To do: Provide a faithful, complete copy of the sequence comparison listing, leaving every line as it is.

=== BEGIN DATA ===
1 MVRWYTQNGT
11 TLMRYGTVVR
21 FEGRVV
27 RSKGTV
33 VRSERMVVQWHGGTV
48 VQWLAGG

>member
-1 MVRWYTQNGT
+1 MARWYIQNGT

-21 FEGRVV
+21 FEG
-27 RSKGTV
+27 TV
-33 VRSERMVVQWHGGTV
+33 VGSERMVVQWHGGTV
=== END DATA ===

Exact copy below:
1 MVRWYTQNGT
11 TLMRYGTVVR
21 FEGRVV
27 RSKGTV
33 VRSERMVVQWHGGTV
48 VQWLAGG

>member
-1 MVRWYTQNGT
+1 MARWYIQNGT

-21 FEGRVV
+21 FEG
-27 RSKGTV
+27 TV
-33 VRSERMVVQWHGGTV
+33 VGSERMVVQWHGGTV